The Evening Campfire: Small, secluded waterfalls in County Warren | Sports
WHEN Wisconsin’s LAST Ice Age reshaped North America over 10,000 years ago, it carved out the Great Lakes and carved the Allegheny River gorge south from the present-day Allegheny Reservoir in the Warren County to Emlenton in southern Venango County. There, high above the river, the steep slopes send small streams rushing down to the Allegheny – streams with wild trout and beautiful waterfalls that only the lucky or the intrepid ever find.
Accessible from State Game Lands 86 to the west and Allegheny National Forest to the east, these small traversing streams are surrounded by deep hollows, house-sized boulders, dark green hemlocks, white oaks, Golden bark hickories, and red maples that climb high on the ridges above. Every now and then you will hear the cascading water trickle down and stumble upon a waterfall, a wonderful find in the forest. You can’t help but be drawn to its grace and presence, the sound of its falling torrents, its fresh and cleansing appearance, and the possibility of seeing trout climbing into the pool below. A waterfall is like a new promise in an old year.
Look for small, secluded and exquisite falls, five or 10 feet high and 15 or 20 feet wide, hidden in public lands of deep forest, unexplored and rarely visited except by a lone deer hunter in December or a fisherman in trout lost in May. The banks of the stream are largely virgin, far from the paths of the multitudes. and since they are nameless, anyone can name them, as my friends and I have often done.
Wild brook trout live here in modest populations, but hardly anyone fishes in these solitary waters. and those of us who do, never save our catch and eat it. The trout are too small, on the one hand. Too precious, for another. They are the canary in the coal mine, the litmus test for the vigorous outdoors that we all try to preserve in the Pennsylvania Wilds. A fraction of these streams, especially the larger ones, are supplemented each spring by hatchery-reared trout, and this is where trout fishermen congregate, along stocked streams, so that a hiker may choose to avoid them during the opening weekend of the trout season.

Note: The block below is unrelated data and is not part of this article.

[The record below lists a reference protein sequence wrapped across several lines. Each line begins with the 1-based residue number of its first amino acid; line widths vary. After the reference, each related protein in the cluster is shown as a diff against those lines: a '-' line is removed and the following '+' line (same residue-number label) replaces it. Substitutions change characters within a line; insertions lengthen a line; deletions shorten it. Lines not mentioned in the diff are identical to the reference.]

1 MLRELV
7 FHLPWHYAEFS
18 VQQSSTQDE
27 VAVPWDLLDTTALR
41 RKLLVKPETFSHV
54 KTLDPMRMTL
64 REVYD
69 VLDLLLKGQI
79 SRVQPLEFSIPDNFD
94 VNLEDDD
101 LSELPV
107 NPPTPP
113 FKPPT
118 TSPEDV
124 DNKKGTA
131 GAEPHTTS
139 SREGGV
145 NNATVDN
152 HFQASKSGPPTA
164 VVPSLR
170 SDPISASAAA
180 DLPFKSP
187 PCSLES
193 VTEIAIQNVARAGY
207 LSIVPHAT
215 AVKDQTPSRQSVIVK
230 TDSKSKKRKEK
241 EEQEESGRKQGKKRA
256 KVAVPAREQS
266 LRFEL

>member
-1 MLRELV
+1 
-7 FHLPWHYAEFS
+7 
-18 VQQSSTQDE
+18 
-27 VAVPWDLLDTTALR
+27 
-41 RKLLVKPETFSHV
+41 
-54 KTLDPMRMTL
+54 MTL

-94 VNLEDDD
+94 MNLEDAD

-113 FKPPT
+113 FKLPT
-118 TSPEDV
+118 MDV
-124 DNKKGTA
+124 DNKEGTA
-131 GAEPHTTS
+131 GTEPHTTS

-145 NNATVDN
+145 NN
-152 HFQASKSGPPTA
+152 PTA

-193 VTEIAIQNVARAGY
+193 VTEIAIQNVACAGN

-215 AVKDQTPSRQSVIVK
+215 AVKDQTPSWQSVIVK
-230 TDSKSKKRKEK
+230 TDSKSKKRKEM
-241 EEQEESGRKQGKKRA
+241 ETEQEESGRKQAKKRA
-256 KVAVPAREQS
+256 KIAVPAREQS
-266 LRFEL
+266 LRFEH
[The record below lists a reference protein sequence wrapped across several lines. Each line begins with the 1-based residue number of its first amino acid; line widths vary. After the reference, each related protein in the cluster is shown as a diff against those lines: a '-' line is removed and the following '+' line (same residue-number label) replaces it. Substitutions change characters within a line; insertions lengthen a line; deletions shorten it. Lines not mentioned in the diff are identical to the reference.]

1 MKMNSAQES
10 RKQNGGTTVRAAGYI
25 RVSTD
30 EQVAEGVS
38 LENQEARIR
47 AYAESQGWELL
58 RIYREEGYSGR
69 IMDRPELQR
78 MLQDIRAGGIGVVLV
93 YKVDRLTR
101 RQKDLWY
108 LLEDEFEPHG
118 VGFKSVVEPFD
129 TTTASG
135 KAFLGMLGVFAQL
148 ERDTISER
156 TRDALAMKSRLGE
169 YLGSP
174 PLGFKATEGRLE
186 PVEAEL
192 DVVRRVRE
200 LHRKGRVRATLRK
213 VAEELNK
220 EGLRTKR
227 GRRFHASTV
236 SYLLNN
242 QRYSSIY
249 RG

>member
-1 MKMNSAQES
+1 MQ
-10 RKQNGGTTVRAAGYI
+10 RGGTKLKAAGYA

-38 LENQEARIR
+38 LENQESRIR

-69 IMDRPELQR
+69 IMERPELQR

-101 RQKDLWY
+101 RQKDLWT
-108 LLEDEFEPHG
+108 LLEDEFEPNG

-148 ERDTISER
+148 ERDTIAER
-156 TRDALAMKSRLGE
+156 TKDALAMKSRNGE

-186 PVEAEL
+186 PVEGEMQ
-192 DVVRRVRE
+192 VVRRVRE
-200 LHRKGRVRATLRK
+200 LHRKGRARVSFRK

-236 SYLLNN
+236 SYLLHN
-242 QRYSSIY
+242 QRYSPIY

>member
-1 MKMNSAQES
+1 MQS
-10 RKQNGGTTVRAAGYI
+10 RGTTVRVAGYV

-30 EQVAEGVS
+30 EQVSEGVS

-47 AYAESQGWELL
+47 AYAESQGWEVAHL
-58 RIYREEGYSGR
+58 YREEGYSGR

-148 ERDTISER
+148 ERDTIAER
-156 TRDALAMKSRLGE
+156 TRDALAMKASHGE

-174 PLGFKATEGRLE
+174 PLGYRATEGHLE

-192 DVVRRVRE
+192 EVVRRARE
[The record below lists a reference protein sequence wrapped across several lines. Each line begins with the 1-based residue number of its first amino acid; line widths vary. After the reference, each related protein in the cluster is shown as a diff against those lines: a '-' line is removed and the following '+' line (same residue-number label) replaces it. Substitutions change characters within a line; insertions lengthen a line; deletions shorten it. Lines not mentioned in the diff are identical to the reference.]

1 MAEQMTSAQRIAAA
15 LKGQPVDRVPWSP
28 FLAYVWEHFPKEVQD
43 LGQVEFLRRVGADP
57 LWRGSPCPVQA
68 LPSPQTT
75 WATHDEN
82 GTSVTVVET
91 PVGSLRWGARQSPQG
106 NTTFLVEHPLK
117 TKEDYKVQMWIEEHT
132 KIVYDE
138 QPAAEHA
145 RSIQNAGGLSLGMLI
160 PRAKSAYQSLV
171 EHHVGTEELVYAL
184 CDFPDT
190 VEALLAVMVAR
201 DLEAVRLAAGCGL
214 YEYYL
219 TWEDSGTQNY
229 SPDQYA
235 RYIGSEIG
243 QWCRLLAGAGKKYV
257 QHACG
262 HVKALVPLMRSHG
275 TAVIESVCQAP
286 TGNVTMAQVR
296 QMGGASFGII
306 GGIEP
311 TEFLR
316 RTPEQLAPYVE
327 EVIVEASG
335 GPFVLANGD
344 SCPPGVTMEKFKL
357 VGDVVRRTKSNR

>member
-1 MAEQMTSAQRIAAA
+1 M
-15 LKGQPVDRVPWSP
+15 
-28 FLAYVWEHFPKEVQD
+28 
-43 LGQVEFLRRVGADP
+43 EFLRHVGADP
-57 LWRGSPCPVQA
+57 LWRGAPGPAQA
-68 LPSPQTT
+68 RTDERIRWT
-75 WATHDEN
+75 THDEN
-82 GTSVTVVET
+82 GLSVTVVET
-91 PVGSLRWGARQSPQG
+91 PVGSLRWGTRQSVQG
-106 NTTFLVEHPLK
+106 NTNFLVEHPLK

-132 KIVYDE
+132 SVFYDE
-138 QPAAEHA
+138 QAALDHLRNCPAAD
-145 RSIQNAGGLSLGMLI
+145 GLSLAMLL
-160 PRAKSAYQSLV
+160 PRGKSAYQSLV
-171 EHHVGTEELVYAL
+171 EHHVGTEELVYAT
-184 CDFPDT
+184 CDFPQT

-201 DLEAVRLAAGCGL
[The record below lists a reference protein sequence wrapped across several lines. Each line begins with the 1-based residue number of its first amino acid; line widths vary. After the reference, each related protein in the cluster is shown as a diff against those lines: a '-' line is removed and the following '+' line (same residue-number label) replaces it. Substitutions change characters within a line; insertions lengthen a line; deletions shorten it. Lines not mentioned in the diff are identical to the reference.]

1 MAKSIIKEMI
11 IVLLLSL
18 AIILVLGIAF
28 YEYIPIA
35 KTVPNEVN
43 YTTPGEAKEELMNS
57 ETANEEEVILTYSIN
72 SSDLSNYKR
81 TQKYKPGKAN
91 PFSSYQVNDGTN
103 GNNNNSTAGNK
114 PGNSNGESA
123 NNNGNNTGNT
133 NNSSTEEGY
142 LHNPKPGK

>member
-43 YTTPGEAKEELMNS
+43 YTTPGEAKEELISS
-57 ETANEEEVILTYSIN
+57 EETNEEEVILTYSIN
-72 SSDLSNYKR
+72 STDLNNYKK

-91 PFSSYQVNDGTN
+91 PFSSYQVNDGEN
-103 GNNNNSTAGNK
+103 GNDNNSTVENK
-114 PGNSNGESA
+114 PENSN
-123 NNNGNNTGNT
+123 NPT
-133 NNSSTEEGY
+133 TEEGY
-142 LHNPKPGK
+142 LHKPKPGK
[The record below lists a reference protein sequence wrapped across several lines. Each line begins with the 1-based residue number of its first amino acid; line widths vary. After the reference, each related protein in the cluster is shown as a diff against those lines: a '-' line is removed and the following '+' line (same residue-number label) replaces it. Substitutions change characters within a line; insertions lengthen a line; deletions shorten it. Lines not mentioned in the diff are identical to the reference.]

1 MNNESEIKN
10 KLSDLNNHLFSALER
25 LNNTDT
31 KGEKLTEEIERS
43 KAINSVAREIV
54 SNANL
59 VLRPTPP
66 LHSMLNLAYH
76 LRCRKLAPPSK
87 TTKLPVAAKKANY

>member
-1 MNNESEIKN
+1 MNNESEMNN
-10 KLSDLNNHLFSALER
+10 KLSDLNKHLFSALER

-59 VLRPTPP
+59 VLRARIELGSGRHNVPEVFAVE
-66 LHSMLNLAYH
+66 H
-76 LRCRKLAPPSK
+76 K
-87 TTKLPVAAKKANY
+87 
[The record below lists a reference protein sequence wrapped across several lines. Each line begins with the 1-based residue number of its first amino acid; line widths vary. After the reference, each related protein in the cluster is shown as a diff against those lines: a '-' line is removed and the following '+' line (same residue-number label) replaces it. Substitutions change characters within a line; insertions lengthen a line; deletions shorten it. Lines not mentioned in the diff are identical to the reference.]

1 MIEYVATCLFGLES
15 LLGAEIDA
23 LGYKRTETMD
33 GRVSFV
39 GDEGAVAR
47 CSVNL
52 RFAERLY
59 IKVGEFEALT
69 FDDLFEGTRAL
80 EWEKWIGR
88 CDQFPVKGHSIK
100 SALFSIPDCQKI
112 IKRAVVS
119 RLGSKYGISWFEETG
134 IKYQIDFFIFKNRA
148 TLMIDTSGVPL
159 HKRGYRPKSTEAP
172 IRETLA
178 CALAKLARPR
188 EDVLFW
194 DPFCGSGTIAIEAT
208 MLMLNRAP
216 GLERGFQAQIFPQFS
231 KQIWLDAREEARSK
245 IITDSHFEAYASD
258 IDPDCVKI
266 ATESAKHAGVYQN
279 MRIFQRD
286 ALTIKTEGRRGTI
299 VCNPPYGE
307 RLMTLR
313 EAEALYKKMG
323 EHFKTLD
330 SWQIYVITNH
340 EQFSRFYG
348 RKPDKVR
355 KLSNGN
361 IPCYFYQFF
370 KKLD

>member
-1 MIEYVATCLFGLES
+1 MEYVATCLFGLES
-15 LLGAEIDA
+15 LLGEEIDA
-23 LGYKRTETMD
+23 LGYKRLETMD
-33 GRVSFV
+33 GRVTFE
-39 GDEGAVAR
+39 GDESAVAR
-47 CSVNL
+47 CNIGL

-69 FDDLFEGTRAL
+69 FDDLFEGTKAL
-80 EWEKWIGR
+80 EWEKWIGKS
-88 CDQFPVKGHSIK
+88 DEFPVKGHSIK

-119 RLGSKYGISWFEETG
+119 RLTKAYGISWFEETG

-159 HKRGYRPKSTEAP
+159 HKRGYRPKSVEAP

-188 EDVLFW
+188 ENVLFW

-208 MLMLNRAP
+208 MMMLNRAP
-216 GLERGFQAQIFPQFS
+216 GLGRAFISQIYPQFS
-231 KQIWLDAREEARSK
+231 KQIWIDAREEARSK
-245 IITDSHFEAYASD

If you are interested in a specific waterfall hiking adventure, I recommend a day trip or an overnight visit to central County Warren. Take Route 62 from Shenango Valley and turn left over the bridge to the town of Tidioute. Three accessible waterfalls can be found within 8 miles of town, and each involves a short or medium hike. Turn left at the stop sign in town and walk a few hundred yards to a water treatment plant that appears on the left just before the road climbs sharply to the right. Park there and follow the well-marked trail for 1.25 miles down the river to Grove Run, which flows down the mountainside on the right. Walk a short distance uphill to find the breathtaking little waterfall that resides there. This trail has a history dating back to the mid-19th century as a towpath that was used by the nascent oil industry, with horses and mules roaming the riverside trails carrying barges loaded with barrels of oil. Railways came after the Civil War and made the towpaths obsolete, and workers built railroads right above the old towpaths and moved the coal afterwards by rail.
Then go back past the stop sign in the north of town, uphill for 3½ miles. Notice a small bridge over a stream with guardrails on both sides of the road, an old railroad bridge on the right, and two fishing camps flanking the stream on the left. This is Perry Magee Run, a hatchery stocked creek. Park alongside the road and cycle through the hills around private properties, then descend back down to the creek bed on State Game Lands 86, a stretch of public land.
Forge half a mile upriver and experience the low and wide waterfall in its beautiful valley bottom setting with evergreens, boulders, and the silent peace of a remote, lonely, fascinating outdoor location.
Continue 5 km uphill along the gravel road and look for a well marked parking lot, with heavy concrete barriers at the top of the bridge and another old railway bridge on the right side. This is Conklin Run, and it takes a full mile hike, with the first half mile hampered by blackberries and multi-flowered rose, to find the little waterfall that pours white cascades over the rock creek bed. solid. The falls sit in a beautiful setting, with the creek curving upstream and the land resting in perfect balance under the running waters, the hills framing the scene as they rise above the cool hemlock glade. It is a place to stop, reflect and marvel. and maybe pack a picnic, rest on a rock by a stream and enjoy.
This ends the Three Waterfalls Adventure, but a dedicated woodland walker can return to Middle Allegheny again and search for their own waterfall finds on other streams on local public lands.
DON FEIGERT is the Outdoors Writer for The Herald and the Allied News. His latest book, The F-Troop Camp Chronicles, and his previous books are available by contacting Don at 724-931-1699 or [email protected] Browse her website at www.donfeigert.com Or visit Leanna’s Books at Shenango Valley Mall.